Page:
|About the Book|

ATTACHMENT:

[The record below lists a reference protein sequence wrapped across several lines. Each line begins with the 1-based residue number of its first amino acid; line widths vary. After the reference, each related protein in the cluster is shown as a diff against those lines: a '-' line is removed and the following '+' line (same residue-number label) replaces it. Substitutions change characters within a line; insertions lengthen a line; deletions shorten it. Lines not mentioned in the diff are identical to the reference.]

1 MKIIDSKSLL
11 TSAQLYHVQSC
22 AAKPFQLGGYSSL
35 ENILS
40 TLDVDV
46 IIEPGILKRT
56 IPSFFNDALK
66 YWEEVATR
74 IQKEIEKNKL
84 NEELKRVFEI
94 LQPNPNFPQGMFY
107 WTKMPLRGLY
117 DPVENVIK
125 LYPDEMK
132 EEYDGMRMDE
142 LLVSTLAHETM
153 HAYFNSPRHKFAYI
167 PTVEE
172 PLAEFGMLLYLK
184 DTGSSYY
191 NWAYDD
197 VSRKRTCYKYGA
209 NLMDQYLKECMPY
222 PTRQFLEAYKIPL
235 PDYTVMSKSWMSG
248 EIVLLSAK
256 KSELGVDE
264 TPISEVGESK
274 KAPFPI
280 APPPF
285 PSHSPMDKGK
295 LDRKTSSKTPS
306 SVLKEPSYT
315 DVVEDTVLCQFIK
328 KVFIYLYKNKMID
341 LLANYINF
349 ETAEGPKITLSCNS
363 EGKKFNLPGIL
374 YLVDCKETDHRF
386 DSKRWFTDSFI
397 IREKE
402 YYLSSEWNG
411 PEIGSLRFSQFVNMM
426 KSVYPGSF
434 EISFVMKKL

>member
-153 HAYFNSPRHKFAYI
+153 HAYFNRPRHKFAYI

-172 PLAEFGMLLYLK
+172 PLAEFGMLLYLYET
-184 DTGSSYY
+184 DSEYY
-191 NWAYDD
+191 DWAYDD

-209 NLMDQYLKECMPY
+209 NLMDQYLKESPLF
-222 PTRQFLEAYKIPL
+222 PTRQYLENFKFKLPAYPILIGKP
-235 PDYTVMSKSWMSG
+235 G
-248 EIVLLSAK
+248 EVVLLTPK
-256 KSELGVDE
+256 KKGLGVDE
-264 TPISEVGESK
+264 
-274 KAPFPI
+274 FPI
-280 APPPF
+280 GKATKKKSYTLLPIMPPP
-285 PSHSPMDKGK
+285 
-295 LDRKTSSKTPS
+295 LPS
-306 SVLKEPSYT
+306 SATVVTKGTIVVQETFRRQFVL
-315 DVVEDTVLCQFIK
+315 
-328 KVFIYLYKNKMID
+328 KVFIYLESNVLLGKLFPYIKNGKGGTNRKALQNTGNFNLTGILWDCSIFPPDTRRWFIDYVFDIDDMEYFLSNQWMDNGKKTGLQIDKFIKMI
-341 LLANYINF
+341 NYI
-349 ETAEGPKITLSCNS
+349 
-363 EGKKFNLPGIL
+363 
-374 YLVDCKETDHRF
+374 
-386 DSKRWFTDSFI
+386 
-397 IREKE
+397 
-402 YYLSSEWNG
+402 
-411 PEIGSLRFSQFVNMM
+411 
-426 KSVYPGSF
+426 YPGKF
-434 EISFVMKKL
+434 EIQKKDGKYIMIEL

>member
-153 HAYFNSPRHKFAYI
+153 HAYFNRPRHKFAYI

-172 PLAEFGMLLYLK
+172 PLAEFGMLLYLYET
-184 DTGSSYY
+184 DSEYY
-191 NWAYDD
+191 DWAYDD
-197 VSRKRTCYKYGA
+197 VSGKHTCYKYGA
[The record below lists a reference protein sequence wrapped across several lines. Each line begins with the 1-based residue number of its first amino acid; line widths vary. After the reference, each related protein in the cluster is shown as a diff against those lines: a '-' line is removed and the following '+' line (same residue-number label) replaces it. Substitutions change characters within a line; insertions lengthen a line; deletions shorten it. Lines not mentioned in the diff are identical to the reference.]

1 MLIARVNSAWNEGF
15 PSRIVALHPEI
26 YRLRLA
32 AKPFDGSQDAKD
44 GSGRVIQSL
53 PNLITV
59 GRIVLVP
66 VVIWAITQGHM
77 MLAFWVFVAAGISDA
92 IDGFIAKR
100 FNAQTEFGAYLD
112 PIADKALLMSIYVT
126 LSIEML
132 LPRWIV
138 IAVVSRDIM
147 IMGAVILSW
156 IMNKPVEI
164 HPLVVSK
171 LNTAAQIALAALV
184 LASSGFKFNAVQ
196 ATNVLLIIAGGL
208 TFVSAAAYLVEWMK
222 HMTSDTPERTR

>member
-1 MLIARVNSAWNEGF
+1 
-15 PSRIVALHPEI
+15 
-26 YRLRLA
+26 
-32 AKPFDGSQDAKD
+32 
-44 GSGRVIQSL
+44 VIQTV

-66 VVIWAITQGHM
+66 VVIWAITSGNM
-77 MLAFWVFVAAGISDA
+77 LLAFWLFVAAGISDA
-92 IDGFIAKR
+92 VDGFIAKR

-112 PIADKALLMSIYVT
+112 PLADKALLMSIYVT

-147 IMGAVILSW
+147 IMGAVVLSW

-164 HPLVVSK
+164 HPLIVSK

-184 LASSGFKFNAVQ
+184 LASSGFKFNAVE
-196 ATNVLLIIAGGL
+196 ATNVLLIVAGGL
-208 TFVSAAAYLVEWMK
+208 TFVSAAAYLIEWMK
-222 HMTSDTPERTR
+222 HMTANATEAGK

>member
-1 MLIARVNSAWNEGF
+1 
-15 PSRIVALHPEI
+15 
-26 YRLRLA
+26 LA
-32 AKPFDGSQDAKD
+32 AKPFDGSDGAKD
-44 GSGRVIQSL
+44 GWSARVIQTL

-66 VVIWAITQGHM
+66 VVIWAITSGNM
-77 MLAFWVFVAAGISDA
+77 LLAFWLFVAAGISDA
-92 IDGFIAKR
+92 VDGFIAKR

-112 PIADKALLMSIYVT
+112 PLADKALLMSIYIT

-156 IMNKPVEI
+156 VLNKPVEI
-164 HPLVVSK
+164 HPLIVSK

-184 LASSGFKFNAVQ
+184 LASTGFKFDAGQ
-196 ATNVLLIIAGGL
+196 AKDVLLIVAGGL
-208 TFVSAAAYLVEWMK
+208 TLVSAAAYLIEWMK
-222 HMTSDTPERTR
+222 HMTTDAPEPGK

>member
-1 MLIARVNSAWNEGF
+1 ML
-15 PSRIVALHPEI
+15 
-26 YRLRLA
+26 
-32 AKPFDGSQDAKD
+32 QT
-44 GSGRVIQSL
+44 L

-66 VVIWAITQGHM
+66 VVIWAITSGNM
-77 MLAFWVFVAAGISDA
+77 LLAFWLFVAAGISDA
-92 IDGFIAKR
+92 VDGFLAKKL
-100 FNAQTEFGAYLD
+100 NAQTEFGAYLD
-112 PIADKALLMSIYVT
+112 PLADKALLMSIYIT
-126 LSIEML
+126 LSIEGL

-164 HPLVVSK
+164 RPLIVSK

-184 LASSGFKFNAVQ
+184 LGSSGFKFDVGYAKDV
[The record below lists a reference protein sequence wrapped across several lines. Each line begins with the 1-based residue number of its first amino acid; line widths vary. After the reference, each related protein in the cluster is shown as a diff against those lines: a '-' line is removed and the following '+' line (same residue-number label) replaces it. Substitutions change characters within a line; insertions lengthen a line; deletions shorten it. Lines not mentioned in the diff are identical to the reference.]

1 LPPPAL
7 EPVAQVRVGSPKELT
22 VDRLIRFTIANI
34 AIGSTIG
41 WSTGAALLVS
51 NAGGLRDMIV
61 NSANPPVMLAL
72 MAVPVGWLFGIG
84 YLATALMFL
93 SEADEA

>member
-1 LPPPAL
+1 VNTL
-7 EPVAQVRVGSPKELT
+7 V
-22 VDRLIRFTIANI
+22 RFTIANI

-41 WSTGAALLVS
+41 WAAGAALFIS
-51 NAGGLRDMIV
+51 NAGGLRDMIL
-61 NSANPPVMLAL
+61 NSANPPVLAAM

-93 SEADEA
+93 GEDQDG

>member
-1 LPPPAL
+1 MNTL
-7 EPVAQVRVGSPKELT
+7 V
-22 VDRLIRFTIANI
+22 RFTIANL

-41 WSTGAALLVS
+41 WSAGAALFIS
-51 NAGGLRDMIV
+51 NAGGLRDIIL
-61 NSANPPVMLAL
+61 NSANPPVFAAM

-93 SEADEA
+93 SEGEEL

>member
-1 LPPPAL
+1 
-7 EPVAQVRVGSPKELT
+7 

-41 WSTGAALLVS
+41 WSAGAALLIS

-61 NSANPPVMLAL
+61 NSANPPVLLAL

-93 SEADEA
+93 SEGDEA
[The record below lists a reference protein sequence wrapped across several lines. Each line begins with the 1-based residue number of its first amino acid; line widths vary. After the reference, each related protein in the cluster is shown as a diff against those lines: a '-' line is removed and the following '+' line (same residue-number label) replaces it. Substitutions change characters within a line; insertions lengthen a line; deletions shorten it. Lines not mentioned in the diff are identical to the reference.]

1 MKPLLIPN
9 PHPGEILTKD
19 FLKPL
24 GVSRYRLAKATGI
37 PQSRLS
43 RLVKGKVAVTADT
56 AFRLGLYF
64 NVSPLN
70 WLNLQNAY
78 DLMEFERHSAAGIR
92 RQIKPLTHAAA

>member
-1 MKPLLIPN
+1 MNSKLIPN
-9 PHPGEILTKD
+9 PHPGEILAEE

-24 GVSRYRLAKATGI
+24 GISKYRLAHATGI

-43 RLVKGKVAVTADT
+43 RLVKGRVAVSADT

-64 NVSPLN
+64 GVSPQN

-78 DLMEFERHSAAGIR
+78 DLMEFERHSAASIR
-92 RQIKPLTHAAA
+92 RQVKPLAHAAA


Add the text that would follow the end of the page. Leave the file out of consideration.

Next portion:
The inside story of how a small band of agitators at Microsoft staged the stunning turnaround that transformed the company from an Internet laggard into such a dominant force that it was accused of monopolizing the industry.1993. Microsofts WindowsMoreThe inside story of how a small band of agitators at Microsoft staged the stunning turnaround that transformed the company from an Internet laggard into such a dominant force that it was accused of monopolizing the industry.1993. Microsofts Windows software ruled the desktops of America. Nine out of ten personal computers ran the operating system, and most applications--from word processors to spreadsheets--couldnt function without it. When Bill Gates peered into Microsofts crystal ball, he saw a world of Windows.Then the Internet burst on the scene, and suddenly Gatess Windows-oriented future didnt look so bright. The Internet ran on UNIX, not Windows. The World Wide Web, not Windows, linked information in a global electronic library. A new software program called Mosaic, not Windows, made finding and reading Web documents as easy as skimming a magazine. Moreover, companies with little stake in Windows--Netscape, America Online, Sun Microsystems--were laying first claim to the Internet frontier.The Internet was the future of computing--and the worlds largest software company wasnt ready for it. Yet four years later, Microsofts Internet metamorphosis was so complete that the Department of Justice slapped the company with the broadest antitrust action since the breakup of AT&T. In How the Web Was Won, veteran Seattle Times journalist Paul Andrews chronicles, for the first time, the most remarkable business turnaround of the 1990s: the story of Microsofts turbulent journey from Windows to the Web--and of the handful of Internet believers who led the charge.Taking the reader into the mind of Microsoft, Andrews reveals how the company struggled first to comprehend and then capitalize on the Net. How twenty-two-year-old Internet hound J Allard was shocked to learn that nobody at Microsoft seemed to know anything about networking computers when he arrived in late 1991. How Steve Ballmer, Gatess Harvard buddy and second in command at Microsoft, lit the Internet fuse with a head-scratching e-mail in December 1993. How Gatess technical assistant, Steven Sinofsky, discovered in early 1994 that Cornell University, his alma mater, was more wired than the worlds most successful software company. And how by mid-1995, awash in the rising tide of Netscape, America Online, Java, and the Web, Bill Gates assigned the Internet the highest level of importance, launching an effort that, in a matter of months, would provoke the Justice Department, competitors, and industry analysts to warn that Microsoft could someday rule the Internet.Based on three years of reporting and more than 100 interviews with the prime movers driving Microsofts Internet strategy and deployment, How the Web Was Won captures the explosive drama and high-stakes gamesmanship of Microsofts epic struggle for Internet supremacy. The result is an illuminating portrait of a software empire under siege and an intimate look at the fiery competitiveness that kindled its dramatic reversal of fortune.